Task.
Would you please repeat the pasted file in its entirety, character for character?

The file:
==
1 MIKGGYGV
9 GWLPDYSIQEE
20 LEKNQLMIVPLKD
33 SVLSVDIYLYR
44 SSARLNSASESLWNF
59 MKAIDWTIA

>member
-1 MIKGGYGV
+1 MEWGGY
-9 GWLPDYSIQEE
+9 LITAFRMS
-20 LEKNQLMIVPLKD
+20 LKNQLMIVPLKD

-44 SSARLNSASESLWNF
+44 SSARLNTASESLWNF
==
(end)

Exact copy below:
1 MIKGGYGV
9 GWLPDYSIQEE
20 LEKNQLMIVPLKD
33 SVLSVDIYLYR
44 SSARLNSASESLWNF
59 MKAIDWTIA

>member
-1 MIKGGYGV
+1 MEWGGY
-9 GWLPDYSIQEE
+9 LITAFRMS
-20 LEKNQLMIVPLKD
+20 LKNQLMIVPLKD

-44 SSARLNSASESLWNF
+44 SSARLNTASESLWNF